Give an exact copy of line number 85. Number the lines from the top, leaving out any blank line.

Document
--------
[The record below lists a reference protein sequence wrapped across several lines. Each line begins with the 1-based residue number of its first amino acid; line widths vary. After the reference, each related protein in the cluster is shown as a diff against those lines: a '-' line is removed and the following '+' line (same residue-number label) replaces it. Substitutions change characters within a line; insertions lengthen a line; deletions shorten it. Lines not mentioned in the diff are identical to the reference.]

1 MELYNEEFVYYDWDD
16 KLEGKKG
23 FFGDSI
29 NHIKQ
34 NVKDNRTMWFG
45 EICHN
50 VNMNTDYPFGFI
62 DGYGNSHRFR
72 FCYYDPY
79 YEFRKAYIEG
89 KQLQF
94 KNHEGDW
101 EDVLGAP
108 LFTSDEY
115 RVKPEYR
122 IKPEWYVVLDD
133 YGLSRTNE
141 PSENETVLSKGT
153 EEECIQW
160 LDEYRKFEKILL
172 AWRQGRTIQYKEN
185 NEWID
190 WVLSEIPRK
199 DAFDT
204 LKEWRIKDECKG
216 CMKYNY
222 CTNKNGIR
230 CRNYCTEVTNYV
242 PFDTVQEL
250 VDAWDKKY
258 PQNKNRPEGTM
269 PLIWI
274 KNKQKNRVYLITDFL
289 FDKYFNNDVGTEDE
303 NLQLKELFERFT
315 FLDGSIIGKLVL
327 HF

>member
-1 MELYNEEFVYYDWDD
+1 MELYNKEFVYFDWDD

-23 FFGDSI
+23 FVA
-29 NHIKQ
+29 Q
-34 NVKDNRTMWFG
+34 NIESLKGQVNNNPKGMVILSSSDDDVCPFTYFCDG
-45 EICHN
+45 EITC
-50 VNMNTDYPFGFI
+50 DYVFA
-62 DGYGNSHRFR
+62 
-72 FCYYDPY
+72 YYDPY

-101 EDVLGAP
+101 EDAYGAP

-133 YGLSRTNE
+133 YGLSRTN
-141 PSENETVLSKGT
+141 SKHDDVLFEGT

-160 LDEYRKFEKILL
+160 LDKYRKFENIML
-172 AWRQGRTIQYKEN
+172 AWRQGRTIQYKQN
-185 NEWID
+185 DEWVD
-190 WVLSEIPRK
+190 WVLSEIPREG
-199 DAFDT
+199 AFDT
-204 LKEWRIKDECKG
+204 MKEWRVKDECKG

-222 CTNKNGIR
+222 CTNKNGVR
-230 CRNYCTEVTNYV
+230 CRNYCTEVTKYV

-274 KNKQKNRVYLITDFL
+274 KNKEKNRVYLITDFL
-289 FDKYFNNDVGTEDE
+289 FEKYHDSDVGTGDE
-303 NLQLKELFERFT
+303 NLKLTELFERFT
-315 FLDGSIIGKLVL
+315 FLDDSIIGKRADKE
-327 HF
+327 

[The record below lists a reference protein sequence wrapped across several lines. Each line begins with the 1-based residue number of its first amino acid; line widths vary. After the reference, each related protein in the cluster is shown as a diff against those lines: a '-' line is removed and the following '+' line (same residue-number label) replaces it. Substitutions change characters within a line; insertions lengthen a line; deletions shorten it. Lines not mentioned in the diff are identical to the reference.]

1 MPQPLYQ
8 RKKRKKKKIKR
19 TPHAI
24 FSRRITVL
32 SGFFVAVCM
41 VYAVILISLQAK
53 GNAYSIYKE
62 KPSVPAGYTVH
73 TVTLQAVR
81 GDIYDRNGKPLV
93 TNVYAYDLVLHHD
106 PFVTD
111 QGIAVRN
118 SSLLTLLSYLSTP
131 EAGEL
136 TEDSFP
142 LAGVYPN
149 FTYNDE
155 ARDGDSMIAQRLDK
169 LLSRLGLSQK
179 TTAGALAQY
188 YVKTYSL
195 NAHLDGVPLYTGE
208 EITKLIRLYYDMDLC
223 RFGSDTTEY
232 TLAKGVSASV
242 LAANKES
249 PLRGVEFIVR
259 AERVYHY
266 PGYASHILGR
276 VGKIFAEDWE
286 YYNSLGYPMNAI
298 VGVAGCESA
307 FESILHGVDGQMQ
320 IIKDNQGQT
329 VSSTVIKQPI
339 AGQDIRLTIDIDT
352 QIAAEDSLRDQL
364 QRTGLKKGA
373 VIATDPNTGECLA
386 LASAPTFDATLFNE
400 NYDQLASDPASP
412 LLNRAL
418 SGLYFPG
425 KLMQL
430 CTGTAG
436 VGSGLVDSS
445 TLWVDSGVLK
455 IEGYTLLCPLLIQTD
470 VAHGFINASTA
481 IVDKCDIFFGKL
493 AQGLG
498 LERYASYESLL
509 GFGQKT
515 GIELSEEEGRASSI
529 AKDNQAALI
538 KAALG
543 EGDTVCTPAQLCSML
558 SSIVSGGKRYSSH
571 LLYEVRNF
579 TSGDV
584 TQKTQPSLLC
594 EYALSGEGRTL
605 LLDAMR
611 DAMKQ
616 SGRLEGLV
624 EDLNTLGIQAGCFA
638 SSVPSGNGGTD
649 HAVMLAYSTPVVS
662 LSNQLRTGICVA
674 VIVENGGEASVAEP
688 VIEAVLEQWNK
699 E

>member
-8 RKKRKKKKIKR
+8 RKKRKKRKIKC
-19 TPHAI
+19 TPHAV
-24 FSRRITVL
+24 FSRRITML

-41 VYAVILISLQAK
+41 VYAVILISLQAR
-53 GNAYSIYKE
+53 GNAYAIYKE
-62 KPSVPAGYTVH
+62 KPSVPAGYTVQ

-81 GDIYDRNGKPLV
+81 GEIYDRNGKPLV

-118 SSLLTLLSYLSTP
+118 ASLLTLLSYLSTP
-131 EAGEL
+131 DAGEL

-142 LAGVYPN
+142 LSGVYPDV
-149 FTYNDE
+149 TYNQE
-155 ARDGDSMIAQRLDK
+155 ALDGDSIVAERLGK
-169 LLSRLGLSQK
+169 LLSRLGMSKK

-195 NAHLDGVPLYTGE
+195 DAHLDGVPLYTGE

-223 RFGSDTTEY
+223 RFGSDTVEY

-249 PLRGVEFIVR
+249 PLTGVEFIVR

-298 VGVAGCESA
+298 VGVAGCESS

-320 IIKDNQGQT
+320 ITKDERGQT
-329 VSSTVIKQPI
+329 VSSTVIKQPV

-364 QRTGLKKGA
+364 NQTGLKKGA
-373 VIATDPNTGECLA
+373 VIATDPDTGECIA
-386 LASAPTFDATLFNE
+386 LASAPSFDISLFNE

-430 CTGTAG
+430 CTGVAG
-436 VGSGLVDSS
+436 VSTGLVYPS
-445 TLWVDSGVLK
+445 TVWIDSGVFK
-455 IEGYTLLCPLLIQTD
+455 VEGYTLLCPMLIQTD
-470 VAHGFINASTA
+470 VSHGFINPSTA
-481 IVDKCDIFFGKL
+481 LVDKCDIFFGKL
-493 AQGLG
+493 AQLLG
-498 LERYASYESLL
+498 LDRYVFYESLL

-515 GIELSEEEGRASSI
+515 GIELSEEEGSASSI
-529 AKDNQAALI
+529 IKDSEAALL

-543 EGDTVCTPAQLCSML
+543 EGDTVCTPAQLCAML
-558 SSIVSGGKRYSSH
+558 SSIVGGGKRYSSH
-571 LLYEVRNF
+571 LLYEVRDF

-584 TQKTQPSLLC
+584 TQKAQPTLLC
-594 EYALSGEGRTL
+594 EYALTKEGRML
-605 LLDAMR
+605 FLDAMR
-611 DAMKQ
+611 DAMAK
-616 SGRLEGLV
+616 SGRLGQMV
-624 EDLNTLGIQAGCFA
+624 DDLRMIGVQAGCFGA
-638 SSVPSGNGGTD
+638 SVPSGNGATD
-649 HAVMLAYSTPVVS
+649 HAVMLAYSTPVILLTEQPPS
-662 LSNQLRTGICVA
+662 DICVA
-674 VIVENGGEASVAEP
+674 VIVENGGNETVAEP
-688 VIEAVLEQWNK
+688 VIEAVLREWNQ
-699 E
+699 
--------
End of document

+315 FLDDSIIGKRADKE